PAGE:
Everyone knows that brakes cause a vehicle to stop, but may not exactly know how brakes work. There is not solely one type of brake, so to clear up any confusion we sat down with Del City’s Technical Specialist. In this segment, our Technical Specialist will answer common questions about air brakes and hydraulic brakes, as well as how they differ from electric brakes. Hopefully our Technical Specialist is able to clear up this topic and increase your industry knowledge of these systems.
Q: Where in the industry do air brakes shine?
A: Air brakes are great for semi-trucks and large trailers. In comparison to hydraulic or electric brakes, air braking systems are better for heavier applications. Electric brakes are more commonly used in small trailers where air braking would be overkill.
Q: Are Hydraulic and Electric brakes the same thing?
A: No! Hydraulic brakes are fluid based. When the hydraulic brake is triggered, the cylinder pushes fluid to the brake pads. This fluid then pushes through the rotor between the pads to stop the vehicle. Electric braking is done through magnets and a completely electrical design. Air braking is a similar concept to hydraulic breaking, whereas electric brakes are a completely different design.
Q: What are some pros and cons of air braking systems?
A: A pro is it can handle heavier applications where an electric braking system won’t do the trick. Often an air braking system is the only option to get a heavy truck/semi to stop properly. It can also be argued that in the long run, air braking systems are easier to maintain. A con is that air brakes are often more costly because they require more parts. The tow vehicle would need to be fitted for air brakes, as well as needing a compressor and air tank.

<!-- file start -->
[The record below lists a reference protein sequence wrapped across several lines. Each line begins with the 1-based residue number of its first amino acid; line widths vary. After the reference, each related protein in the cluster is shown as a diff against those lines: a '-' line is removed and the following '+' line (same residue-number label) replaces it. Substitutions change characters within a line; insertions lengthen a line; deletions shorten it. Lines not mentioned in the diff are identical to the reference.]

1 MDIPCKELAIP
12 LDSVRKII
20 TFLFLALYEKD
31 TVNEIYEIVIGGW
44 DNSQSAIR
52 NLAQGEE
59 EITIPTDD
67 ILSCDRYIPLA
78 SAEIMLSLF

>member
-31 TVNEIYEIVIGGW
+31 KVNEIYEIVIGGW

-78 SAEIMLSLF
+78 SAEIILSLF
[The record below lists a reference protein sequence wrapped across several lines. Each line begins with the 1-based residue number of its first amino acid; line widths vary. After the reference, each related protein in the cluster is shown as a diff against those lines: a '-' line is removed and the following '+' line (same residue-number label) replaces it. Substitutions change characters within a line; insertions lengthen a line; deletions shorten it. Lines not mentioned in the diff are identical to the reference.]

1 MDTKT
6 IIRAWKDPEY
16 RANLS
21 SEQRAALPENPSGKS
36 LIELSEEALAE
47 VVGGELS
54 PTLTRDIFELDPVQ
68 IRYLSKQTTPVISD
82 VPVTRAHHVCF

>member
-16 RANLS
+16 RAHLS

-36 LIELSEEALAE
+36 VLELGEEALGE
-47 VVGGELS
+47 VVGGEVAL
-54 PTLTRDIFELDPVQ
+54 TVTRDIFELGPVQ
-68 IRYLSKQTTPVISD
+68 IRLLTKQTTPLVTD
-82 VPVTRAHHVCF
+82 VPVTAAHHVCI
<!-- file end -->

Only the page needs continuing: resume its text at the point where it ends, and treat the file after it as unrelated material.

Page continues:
Q: Let’s get into the physical parts of a hydraulic brake system. Can you give a brief description?
A: 1. Hydraulic steel brake line tubing (see photo to the right) is your main brake line. You can cut it to the length you want and add your own fittings.
2. PVF brake lines are the steel lines described above with a coating for corrosion resistance. This is great for dealing with harsher environments or issues such as road salt or standing water. For example, these brake lines work great for winter climates where snow and ice is an issue
3. Hydraulic steel brake lines are the same as the tubing described above, but set to specific sizes. They come with fittings attached. These are best for smaller applications where you don’t need custom sizing.
4. Brake line fittings connect the brake lines to either the hoses are actual brake line components such as cylinders. These are necessary for a complete brake assembly. Fittings also include adapters to make sure you have a custom fit.
Q: Air brakes are similar in design to hydraulic brakes, but have different parts. Can you describe them?
A: 1. Nylon tubing is your main line. The air flows through this tubing to stop the vehicle. The nylon is more flexible than the stainless steel tubing used in hydraulic brakes
2. Rubber hose assemblies are your connection from the main lines described above to the brakes themselves. These allow flexibility when the wheels are moving.
3. Gladhands (see photo to the right) are your connection between the vehicle and the trailer. They allow easy coupling as well as added protection
4. Coiled air assemblies are the lead lines coming off the gladhands for the trailer, usually found on the trailer side. They give you adjustability and flexibility when towing a vehicle. The coil extends farther to adjust for the distance between the trailer and truck, making the movements easier
5. 3-in-1 wraps are a convenient product that has everything in one. It has one main assembly for the air brake lines and trailer cable, making a tow easier. It also provides a cleaner look, as you won’t have 3 different parts in your application.
Q: Any final tips for someone using air braking of hydraulic braking systems?
A: Be sure to continually check for leaks to be sure your brakes are running properly. In a hydraulic system, you will see the fluid leaking. An air braking system is different and you will be able to hear if air is leaking from your tubing.
Thanks to Del City’s Technical Specialist for sitting down with us to answer some questions! If you have recommendations for upcoming topics on “Ask the Expert” feel free to email us at firstname.lastname@example.org. With any more questions, don’t hesitate to reach out to our team at 1.800.654.4757.
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